The Zimbabwe Republic Police (ZRP) has purchased vehicles worth more about $1 million to deal with threats to law and order, including demonstrators who government views as agents of regime change.
The vehicles include buses, utility trucks and traffic enforcement cars that will be deployed throughout the country.
The fleet includes two buses, 25 Ford Ranger single cab trucks and 28 traffic enforcement Ford Fiesta B-Cars.
Fleet reinforcements come after police were stretched by restless citizens who have been demonstrating against corruption, unpopular policies, a worsening economy, human rights abuses and rising poverty.
Human rights defenders, diplomats and political parties have loudly complained against police heavy-handedness as they reacted to the protests.
Local and international critics recently warned the International Monetary Fund (IMF) and World Bank against resuming direct lending to Harare, fearing President Robert Mugabe’s government could use the money to undermine human rights.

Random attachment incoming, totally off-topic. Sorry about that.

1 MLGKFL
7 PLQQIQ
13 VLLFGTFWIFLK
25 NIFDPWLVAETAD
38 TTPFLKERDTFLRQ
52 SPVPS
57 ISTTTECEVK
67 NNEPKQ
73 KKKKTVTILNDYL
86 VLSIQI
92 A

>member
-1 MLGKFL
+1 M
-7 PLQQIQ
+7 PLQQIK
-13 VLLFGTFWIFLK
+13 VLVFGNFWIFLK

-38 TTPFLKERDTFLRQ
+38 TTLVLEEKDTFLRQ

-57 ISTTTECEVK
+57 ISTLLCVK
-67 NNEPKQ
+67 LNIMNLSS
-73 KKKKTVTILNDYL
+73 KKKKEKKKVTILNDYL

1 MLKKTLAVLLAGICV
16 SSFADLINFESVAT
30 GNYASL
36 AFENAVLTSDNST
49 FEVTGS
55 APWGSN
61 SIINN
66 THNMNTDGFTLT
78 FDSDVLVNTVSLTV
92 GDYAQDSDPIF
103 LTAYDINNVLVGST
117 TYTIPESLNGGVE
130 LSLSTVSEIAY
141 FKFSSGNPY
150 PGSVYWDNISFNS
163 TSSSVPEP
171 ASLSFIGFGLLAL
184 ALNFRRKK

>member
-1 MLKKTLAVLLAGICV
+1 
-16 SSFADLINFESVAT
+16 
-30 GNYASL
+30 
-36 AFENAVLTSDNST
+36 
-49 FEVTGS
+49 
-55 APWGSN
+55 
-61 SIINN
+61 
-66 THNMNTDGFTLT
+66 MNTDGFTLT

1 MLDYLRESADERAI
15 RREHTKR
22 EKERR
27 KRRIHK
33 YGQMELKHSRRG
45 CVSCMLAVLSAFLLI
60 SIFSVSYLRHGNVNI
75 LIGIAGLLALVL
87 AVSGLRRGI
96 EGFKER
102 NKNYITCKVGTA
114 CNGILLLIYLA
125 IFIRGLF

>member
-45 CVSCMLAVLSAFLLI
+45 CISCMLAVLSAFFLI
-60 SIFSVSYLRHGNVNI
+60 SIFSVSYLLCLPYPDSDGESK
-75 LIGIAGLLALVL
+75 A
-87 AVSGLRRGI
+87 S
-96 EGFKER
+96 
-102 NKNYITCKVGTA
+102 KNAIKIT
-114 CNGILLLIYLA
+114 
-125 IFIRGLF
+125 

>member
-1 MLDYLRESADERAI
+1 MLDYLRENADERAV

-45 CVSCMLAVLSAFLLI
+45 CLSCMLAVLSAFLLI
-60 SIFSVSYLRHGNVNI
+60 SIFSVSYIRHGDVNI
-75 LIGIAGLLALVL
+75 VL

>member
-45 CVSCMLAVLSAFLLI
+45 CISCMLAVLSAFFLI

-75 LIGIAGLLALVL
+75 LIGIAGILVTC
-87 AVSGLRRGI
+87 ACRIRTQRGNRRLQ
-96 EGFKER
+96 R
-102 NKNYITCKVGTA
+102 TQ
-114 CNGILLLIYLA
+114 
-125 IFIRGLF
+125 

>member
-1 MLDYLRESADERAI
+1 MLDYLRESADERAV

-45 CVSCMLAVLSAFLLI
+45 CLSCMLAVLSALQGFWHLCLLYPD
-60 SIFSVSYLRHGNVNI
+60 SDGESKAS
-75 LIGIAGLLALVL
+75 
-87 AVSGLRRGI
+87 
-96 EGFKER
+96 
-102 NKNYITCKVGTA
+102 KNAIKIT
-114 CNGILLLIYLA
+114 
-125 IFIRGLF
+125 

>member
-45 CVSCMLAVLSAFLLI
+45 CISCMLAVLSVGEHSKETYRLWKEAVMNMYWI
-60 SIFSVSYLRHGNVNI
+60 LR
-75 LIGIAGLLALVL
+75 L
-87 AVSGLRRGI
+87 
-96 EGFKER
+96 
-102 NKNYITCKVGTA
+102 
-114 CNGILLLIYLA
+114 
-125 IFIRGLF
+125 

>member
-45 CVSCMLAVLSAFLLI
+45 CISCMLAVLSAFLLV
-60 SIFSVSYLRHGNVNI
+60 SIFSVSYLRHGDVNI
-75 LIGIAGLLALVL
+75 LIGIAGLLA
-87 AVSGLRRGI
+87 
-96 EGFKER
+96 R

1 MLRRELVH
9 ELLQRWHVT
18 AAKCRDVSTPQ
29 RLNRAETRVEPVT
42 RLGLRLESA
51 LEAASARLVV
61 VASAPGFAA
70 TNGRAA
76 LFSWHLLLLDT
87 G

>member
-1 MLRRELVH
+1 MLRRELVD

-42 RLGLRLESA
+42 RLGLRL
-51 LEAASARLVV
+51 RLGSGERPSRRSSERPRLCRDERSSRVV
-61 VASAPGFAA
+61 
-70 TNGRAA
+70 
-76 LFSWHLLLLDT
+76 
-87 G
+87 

Police chief, Augustine Chihuri said the vehicles were necessary to maintain peace and to deal with civil disobedience.
Peace is just like a balloon, once perforated, no matter how small the puncture may be, it becomes useless and a candidate for the trash-bin.
“This is the reason why we get extremely perturbed when criminally-minded people take peace for granted, juggle with it and putting unnecessary dents on it,” he said at the commissioning of the vehicles.
“We always stand ready to lawfully and decisively deal with criminal malcontents, who quite often, are drenched in sheep skins when in actual fact they are shameful agents of the tired crusade of the illegal regime change agenda in Zimbabwe. The law will indeed be applied squarely, fairly and without fear or favour,” Chihuri said.
“It is no doubt that this new fleet of vehicles will go a long way in enhancing your efforts in maintaining law and order, in particular, enforcing good behaviour by road users,” Ignatius Chombo, the minister of Home Affairs under which the police falls, said at the commissioning of the vehicles in Harare on Tuesday.
Chihuri added that the vehicles would help improve police visibility and deter law breakers.
“Consequently, with these additional vehicles, the government has obviously extended to us the armour and ammunition to swiftly respond to the demands and dictates of policing services,” he said.
Even though he said the police fleet was ageing, the law enforcement agency has every year bought state-of-the-art vehicles, with most of them going to the top cops.
Suspicion is high that the police are using money obtained from roadblocks to buy the vehicles which are then used to deny citizens their right to demonstrate.